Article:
Raccoon mating, breeding, and reproduction are pretty standard in terms of mammals. But there are some interesting facts surrounding raccoon breeding that sets them apart from other species. In fact, raccoons are fascinating mammals to learn about because they are so intelligent and curious. They exhibit strange and intelligent mannerisms and behaviors that still have us humans scratching our heads! Learning about raccoons is fun, and will give you a deeper appreciate for these smart Bats Removal Claremont NH 03743 wild animals. As for breeding, there is a lot to know! Continue reading to learn about mother raccoons and their litters.
Raccoons generally breed in early spring, usually around February or March, but also in early fall around September and October. However, mothers only raise one litter per year, so their breeding season depends on the region in which they live. Babies are born in April and May since mother raccoons have a 65-day gestation Claremont NH 03743 period, give or take a few days. When they breed in the fall, babies are born in November or early December, right before they shelter-up for the winter.
Depending on the region and climate, litter sizes will vary. Most mother raccoons give birth to 2 to 5 kits, but sometimes just a single one. Litter sizes are typically larger in areas where raccoon mortality rates are higher. Raccoon babies are called “kits” or “cubs”, and Bats Removal Claremont NH 03743 are actually born blind, deaf, and without teeth! But they are born with their trademark black mask around the eyes. After 3 weeks or so, their eyes and ear canals will start to open. Once they are 2 lbs. or so, they will begin exploring their surroundings on their own. By 6 to 9 weeks, they are eating solid foods, and by 4 months old, they are completely weaned from their mother’s milk and hunting Claremont NH 03743 on their own. At this point juveniles split up for fall and winter since mother raccoons have already shown them to dens and food sources.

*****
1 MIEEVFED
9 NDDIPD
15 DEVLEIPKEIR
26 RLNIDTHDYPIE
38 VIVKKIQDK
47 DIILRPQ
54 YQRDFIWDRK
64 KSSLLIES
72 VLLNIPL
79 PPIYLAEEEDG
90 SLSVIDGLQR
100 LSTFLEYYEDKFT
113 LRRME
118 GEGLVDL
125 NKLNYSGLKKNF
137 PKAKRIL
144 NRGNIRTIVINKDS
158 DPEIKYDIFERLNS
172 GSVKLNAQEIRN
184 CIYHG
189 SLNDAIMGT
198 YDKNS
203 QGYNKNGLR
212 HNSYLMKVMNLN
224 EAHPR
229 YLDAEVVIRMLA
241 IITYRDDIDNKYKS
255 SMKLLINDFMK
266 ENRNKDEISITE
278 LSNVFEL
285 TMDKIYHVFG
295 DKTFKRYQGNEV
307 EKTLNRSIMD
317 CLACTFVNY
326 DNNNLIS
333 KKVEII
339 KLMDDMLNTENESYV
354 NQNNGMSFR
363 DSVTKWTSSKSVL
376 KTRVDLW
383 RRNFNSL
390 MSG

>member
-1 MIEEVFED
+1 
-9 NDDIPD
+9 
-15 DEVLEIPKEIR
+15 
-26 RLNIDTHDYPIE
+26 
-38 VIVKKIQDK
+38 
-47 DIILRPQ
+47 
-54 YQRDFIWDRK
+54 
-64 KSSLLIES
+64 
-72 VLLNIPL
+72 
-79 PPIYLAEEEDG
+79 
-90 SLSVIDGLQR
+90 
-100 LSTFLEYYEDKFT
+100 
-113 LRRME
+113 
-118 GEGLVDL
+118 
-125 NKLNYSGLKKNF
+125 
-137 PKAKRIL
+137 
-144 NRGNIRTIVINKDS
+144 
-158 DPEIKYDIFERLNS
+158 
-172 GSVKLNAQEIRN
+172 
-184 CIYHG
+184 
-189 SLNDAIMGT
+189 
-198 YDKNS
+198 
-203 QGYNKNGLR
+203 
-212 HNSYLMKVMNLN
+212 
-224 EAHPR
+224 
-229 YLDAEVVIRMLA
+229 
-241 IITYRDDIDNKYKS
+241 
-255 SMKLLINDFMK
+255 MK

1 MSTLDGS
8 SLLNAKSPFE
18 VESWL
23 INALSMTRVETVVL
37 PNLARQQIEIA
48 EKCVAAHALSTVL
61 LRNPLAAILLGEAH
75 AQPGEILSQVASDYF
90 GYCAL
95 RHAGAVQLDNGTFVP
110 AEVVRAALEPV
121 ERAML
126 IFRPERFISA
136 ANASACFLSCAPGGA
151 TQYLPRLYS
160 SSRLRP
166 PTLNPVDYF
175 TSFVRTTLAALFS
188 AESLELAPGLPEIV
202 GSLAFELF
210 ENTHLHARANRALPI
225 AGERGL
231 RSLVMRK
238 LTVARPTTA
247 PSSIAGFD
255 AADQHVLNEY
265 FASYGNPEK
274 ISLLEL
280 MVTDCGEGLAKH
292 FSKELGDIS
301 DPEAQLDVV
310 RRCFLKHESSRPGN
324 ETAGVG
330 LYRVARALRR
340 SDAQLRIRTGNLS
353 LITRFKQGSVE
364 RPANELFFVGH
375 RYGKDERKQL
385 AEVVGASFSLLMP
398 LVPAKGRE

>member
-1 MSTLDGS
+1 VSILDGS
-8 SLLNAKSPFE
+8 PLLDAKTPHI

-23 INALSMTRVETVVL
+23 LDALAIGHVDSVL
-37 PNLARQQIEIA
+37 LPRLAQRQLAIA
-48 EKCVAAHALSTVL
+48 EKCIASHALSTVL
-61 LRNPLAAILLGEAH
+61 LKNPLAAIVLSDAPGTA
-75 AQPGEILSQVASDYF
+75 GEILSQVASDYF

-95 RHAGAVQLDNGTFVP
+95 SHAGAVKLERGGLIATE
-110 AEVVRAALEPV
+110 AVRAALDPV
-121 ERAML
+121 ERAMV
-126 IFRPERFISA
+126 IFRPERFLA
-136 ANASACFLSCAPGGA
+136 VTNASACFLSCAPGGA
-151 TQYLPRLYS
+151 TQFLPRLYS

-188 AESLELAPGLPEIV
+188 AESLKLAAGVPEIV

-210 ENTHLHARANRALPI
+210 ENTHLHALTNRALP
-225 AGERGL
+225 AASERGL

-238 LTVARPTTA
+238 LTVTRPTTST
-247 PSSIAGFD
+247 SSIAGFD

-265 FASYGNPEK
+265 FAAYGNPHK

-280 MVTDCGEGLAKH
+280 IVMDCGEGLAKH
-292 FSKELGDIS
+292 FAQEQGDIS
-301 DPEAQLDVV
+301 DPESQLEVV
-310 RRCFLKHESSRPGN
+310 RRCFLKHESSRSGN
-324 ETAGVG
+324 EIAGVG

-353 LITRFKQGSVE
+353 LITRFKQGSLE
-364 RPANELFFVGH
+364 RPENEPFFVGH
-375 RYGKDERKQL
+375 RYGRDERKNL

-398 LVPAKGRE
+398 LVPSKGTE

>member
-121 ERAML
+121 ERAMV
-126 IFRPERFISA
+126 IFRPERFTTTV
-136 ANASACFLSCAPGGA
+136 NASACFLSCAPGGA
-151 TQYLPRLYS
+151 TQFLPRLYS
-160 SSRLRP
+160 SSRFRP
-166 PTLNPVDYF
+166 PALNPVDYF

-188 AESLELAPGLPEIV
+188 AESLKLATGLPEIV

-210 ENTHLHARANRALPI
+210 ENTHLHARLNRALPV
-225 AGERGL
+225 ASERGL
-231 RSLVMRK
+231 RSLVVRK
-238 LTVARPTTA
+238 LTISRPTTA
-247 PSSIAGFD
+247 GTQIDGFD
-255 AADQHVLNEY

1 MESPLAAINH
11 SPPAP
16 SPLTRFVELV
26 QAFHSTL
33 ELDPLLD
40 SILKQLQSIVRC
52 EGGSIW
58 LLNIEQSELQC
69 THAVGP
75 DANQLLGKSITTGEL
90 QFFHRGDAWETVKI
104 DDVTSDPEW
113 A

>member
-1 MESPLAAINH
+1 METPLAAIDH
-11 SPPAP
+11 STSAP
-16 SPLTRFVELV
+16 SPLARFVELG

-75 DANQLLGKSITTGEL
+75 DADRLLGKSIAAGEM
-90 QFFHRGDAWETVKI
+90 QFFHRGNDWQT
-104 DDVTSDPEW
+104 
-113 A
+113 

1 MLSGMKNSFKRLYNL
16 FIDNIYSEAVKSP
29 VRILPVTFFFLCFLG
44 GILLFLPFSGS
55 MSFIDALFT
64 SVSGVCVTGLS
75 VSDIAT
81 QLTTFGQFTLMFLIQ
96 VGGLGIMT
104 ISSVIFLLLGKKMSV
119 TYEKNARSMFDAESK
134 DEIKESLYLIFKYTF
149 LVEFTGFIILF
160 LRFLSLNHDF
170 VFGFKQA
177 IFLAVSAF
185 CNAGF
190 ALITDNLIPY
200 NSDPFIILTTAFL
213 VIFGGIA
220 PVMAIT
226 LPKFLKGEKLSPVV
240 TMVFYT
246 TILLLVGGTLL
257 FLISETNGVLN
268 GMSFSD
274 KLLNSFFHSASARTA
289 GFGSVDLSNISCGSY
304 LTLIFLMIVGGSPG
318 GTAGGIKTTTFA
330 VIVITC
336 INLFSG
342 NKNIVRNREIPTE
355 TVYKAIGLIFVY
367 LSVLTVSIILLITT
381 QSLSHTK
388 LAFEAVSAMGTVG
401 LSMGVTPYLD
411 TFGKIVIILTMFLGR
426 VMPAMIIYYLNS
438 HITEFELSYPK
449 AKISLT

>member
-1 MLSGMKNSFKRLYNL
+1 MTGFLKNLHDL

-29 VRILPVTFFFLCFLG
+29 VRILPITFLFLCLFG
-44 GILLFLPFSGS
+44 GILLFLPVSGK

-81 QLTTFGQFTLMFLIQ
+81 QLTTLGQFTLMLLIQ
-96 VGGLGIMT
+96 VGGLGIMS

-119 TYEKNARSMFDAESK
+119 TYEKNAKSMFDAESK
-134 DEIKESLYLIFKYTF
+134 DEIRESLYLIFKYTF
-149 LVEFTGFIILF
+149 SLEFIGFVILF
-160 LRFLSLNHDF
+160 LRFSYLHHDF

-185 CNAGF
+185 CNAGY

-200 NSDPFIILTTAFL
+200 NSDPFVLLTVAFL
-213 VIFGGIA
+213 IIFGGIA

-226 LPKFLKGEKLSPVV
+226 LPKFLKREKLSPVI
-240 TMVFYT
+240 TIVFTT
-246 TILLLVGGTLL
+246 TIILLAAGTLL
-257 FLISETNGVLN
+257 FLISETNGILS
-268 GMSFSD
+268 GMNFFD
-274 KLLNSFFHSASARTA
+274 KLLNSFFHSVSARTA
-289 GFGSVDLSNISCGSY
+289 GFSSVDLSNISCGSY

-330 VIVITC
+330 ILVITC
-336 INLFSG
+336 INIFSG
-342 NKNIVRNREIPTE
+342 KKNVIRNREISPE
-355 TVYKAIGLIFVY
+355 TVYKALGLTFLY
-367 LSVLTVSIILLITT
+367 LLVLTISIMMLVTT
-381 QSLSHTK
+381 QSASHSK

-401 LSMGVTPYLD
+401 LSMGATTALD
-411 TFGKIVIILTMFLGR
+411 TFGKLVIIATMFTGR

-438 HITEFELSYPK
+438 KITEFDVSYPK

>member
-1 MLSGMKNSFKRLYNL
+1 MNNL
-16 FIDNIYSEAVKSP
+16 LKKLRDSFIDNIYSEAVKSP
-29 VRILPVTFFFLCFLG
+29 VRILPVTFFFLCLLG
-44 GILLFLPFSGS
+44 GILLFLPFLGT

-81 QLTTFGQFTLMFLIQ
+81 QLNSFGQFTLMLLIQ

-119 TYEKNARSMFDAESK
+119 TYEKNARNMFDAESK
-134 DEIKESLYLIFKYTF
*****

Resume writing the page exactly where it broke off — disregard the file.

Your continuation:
Mothers and Fathers
Male raccoons have no part in raising their young. It’s not personal, it’s just nature. Mother raccoons, on the other hand, are very protective of their litters. In fact, it is common for dogs and humans to be bitten or attacked by a mother raccoon trying to protect her Claremont NH 03743 young. For this reason, it is vital to never attempt to touch or instigate a raccoon if you see her with her young! Mother raccoons are great moms too. They show their kits how to hunt, climb trees, and protect themselves.